Section 127 applications for a change or cancellation of consent conditions cannot be processed via the new fast track process given that they must be processed as if they were a resource consent for a discretionary activity (s127(3)(a)) and to be eligible for the fast track process, the district land use activity must have a controlled activity status.


How is the Process for Non-Notified Applications Different to Notified Ones?

Once a decision has been made to proceed with the application on a non-notified basis, then an application can be assessed and a decision made about whether to grant or refuse the application under ss 104 - 107.  There is no avenue for any input into the process by any other persons. The council can delegate the approval of non-notified applications to officers.

In contrast, the public notification process allows any person to lodge a submission on the application, and for limited notified applications persons identified as being adversely affected can lodge a submission. The limited and publicly notified processes also specifically provide for pre-hearing meetings, mediation, and hearings.


Non-notified applications generally do not require a hearing to make a decision. However, sometimes a hearing may be required where the applicant asks for one, or if the council considers it appropriate that the application be heard for a particular reason (eg, when the applicant and council cannot agree on the conditions of the consent, where it is recommended the consent be declined, or in some cases where the council is the applicant).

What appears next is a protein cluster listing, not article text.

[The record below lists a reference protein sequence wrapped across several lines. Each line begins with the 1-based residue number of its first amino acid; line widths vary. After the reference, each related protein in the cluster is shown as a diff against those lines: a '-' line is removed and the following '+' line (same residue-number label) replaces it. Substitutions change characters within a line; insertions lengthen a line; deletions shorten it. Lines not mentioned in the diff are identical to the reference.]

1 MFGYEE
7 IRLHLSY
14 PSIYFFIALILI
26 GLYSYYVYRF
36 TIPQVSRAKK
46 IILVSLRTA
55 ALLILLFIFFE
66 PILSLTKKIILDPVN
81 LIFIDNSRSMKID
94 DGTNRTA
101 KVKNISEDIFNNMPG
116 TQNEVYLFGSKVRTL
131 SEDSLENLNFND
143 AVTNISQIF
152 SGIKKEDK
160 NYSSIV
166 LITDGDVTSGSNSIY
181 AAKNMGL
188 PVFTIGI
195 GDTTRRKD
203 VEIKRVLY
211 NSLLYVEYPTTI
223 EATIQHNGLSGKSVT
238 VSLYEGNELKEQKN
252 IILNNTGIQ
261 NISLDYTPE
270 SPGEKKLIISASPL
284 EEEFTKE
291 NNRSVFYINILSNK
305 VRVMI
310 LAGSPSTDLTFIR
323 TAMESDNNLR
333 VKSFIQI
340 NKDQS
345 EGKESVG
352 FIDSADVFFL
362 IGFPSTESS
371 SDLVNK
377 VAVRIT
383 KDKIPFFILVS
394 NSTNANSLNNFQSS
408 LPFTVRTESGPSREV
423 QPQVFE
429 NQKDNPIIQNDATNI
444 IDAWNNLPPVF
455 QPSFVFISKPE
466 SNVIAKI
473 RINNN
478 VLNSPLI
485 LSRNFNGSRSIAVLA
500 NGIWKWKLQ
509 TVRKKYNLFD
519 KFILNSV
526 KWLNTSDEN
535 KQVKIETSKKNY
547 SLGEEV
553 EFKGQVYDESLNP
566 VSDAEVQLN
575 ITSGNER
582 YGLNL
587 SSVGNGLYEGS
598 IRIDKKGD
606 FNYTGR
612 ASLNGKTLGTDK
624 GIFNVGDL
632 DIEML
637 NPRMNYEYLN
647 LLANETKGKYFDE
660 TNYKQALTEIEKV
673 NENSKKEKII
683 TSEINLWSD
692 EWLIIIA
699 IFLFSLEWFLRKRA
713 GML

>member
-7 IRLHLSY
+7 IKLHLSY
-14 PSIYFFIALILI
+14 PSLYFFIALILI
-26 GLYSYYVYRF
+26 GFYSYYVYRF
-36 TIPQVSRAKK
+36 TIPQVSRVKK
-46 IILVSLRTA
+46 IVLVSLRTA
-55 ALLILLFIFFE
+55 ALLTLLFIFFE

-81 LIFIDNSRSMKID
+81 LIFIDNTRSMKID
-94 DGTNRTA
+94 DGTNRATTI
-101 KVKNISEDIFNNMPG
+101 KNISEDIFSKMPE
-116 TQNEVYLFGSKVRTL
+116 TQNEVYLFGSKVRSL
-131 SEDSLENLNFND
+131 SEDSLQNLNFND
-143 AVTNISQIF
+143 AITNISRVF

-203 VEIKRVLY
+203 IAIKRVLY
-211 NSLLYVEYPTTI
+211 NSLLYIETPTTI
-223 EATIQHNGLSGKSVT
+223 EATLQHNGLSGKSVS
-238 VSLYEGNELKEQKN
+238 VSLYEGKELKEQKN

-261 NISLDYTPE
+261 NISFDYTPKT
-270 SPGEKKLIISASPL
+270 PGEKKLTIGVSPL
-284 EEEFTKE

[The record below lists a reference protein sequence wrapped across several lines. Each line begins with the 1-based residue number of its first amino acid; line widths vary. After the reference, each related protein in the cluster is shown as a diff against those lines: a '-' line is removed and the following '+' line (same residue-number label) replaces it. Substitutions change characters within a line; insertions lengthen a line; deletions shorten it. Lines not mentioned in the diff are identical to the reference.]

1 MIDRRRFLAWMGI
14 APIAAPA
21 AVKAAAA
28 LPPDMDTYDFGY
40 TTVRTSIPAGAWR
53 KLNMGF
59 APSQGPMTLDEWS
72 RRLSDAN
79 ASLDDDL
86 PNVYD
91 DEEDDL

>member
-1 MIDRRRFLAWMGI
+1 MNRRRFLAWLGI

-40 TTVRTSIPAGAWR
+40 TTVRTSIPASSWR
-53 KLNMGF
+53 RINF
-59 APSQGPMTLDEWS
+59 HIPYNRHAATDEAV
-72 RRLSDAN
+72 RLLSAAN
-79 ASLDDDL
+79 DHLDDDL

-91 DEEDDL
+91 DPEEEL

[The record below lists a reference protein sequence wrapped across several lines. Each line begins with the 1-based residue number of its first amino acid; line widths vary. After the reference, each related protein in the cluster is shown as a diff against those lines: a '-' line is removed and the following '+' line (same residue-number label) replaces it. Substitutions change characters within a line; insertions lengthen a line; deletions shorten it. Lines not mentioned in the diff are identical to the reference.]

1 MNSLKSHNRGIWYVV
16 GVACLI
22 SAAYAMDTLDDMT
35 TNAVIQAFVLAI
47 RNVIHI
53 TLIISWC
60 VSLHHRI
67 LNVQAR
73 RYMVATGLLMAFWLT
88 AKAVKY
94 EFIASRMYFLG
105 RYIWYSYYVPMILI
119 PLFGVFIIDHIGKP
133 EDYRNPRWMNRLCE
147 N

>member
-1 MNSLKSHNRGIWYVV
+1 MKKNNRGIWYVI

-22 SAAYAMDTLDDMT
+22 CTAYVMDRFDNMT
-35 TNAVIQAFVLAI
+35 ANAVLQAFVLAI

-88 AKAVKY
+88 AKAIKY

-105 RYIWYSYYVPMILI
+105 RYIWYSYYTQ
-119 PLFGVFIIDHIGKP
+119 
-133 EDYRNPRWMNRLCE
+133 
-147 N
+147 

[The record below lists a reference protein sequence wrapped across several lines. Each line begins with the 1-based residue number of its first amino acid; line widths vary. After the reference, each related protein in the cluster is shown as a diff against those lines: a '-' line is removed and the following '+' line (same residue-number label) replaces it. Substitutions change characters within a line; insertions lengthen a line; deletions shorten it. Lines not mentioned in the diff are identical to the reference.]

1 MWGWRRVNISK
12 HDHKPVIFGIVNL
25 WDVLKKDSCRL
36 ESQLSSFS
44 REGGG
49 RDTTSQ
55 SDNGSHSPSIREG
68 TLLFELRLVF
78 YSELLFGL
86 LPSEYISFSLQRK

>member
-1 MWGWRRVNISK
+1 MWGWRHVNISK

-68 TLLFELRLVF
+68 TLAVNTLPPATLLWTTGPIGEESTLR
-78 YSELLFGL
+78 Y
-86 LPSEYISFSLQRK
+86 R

As noted above, if the council decides a hearing is required for a fast track application, the application ceases to be continued to be processed as a fast track consent, and the application then reverts to being processed via the standard non-notified process (with hearing).

In contrast, for public and limited notification, it is normal practice for a hearing to be held (unless no submissions are received or no submitters wish to be heard in relation to their submission).


Timeframes are shorter for non-notified applications. Subject to the applicable stop clocks noted in the RMA and excluded days outlined in the Discount Regulations:

  • A decision on a non-notified resource consent should be issued within 10 to 50 working days (see below for further detail).
  • A decision on a limited notified consent should be issued within 100 working days if a hearing is held (60 working days if no hearing).
  • A decision on a publicly notified resource consent should be issued within 130 working days if a hearing is held (60 working days if no hearing).